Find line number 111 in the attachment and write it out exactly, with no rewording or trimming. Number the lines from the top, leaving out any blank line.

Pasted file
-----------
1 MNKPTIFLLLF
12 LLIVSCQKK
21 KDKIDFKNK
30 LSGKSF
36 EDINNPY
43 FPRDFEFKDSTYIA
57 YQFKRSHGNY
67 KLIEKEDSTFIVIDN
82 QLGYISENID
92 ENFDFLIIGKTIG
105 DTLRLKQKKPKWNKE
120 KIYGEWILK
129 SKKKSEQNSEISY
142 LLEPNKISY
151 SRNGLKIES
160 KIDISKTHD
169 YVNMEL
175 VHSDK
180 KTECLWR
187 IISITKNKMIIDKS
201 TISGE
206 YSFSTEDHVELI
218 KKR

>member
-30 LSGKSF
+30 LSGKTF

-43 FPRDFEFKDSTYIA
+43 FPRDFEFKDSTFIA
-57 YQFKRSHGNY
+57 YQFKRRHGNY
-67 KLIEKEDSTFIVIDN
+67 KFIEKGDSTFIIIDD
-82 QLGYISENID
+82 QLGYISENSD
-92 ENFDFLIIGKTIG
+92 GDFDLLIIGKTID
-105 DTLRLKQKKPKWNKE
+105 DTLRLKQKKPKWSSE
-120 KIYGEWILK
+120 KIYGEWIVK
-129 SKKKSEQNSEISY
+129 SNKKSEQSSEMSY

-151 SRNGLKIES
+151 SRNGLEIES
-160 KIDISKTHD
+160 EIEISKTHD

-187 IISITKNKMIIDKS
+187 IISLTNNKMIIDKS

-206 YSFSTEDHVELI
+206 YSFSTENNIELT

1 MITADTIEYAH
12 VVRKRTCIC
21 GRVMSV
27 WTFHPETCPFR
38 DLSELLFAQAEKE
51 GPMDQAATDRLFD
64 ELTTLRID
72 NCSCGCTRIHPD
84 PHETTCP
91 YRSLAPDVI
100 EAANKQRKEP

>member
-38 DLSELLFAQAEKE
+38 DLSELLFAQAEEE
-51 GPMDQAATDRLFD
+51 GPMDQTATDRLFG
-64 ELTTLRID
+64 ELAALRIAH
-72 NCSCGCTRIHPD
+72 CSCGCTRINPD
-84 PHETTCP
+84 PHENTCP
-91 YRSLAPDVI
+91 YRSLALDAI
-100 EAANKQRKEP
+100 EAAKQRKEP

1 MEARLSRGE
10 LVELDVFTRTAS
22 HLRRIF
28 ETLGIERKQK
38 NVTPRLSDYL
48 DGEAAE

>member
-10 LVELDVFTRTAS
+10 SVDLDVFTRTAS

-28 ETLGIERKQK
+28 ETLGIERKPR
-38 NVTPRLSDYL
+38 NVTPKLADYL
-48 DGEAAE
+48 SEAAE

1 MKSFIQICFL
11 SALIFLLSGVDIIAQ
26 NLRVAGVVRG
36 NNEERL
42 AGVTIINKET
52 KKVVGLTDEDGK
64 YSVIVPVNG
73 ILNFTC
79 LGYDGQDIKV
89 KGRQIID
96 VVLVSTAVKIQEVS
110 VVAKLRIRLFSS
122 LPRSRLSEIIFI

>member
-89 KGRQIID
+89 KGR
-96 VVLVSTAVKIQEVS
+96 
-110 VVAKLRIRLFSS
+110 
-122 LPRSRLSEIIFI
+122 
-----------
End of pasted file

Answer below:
+110 